We have all seen the scary stories about Artificial Intelligence and other technological advances taking over traditional roles, but the truth is that the technology is there to help the process of buying and selling, not hinder it. Change is inevitable and everyone needs to adapt in order to survive – clearly, technology is set to drive efficiency improvements at different stages in the sales process, but there will always be a need for a ‘real person’ to direct the customer journey and play their part at the right time.

One interesting perspective to consider is the convergence of sales and marketing functions in the wake of technological advances. As marketing activities now focus more on digital methods and data-driven techniques to understand buyer behaviour and intent, driving content and sales propositions aligned to customer decision making at different stages in the sales funnel, the question is ‘who is now responsible for prospecting and qualifying new opportunities?’ Many businesses now target and attribute revenue generation to both sales and marketing teams equally, highlighting the importance of online targeting, marketing automation, customer nurturing and effective CRM management in the sales process, all of which are digital activities.

The Future of the Traditional Sales Person

So, where does this leave the traditional sales person, and how do they need to change in order to remain successful in this digital age? A lot of this sits at the door of the training department, with a need to focus on good quality ‘sales’ training for anyone who has contact with customers, but doesn’t have direct responsibility for ‘selling’, but for the direct sales people the emphasis clearly needs to be on building relationships and closing deals. Potential customers are now more likely to have moved themselves through the sales funnel (assisted by carefully targeted marketing communications) and arrive at sales conversations much better informed, so the sales person doesn’t necessarily need to ‘sell’ a product or service anymore – now it’s more a case of understanding a customer’s needs and offering an appropriate solution in order to complete a transaction.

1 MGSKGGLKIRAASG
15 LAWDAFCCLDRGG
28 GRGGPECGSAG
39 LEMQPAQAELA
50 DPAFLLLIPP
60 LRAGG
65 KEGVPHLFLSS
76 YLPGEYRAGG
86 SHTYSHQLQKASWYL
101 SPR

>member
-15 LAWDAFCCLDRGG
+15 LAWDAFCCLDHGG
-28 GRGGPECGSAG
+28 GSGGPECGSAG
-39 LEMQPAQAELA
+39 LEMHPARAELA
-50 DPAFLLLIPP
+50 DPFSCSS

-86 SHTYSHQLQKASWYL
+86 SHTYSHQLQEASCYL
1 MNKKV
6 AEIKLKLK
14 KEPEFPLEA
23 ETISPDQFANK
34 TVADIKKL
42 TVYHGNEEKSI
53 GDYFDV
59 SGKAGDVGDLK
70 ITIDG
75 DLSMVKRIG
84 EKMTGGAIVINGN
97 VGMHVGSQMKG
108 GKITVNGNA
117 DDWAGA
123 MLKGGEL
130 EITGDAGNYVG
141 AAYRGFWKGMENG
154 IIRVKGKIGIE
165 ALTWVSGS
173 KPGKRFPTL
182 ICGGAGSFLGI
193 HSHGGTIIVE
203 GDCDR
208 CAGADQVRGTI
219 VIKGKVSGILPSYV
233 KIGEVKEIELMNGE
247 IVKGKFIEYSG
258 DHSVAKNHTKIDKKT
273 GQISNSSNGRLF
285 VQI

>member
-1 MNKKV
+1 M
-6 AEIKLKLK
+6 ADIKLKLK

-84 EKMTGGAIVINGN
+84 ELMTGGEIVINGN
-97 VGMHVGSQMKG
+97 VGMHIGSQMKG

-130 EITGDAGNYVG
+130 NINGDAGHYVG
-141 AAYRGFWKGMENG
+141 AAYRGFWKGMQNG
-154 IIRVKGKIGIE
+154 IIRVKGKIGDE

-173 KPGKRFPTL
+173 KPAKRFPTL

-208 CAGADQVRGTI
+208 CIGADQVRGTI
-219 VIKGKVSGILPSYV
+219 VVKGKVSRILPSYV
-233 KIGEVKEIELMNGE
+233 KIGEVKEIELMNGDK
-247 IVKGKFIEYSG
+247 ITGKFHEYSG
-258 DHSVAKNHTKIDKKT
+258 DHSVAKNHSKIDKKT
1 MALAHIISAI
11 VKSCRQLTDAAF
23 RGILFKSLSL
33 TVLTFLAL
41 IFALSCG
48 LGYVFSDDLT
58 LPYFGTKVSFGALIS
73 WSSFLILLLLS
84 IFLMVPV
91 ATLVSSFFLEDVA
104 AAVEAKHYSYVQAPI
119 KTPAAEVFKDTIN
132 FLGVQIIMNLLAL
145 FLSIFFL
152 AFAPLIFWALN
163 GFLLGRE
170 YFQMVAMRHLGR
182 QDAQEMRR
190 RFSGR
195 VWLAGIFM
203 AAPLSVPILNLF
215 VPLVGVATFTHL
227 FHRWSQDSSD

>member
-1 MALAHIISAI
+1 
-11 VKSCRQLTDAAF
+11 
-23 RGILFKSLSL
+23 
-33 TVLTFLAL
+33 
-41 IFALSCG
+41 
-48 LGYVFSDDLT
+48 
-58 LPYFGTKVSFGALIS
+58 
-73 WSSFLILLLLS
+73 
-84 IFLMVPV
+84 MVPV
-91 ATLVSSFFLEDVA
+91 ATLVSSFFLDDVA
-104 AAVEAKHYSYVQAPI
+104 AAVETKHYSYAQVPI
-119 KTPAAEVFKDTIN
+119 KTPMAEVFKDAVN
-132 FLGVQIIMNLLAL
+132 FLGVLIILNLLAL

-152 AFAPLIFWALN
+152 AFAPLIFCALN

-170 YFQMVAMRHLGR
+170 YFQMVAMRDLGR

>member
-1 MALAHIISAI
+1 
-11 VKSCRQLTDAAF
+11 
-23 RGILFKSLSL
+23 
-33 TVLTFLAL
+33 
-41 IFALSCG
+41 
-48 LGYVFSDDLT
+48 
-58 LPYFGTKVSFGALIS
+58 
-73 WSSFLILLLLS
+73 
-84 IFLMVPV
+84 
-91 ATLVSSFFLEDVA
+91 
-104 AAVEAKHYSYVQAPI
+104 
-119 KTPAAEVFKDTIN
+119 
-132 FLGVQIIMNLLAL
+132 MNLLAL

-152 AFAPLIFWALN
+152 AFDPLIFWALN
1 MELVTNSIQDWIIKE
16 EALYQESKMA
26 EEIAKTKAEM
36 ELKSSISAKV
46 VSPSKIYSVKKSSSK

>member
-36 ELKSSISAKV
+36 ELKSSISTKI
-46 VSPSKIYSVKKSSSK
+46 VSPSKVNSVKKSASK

With the pace of change happening so very fast, it’s difficult to predict what will happen over the next 10 years or so, but what we do know is this:

  • Everybody in a business has a part to play in the sales process.
  • Getting the right technology ‘stack’ right will be critical for business survival and success.
  • Companies need to really understand all possible customer pain points and journeys.
  • They also need to make sure their business and technology is set up to deliver those journeys to ever-more empowered buyers.
  • Modern ‘sales’ training needs to focus more ‘softer’ skills and understanding what a buyer needs.
  • AI and technology advances are going to be hugely significant, and businesses need to adapt their approaches to accommodate this.
  • But, in most cases there will always be a need for someone to ‘close a deal’ at the end of the day.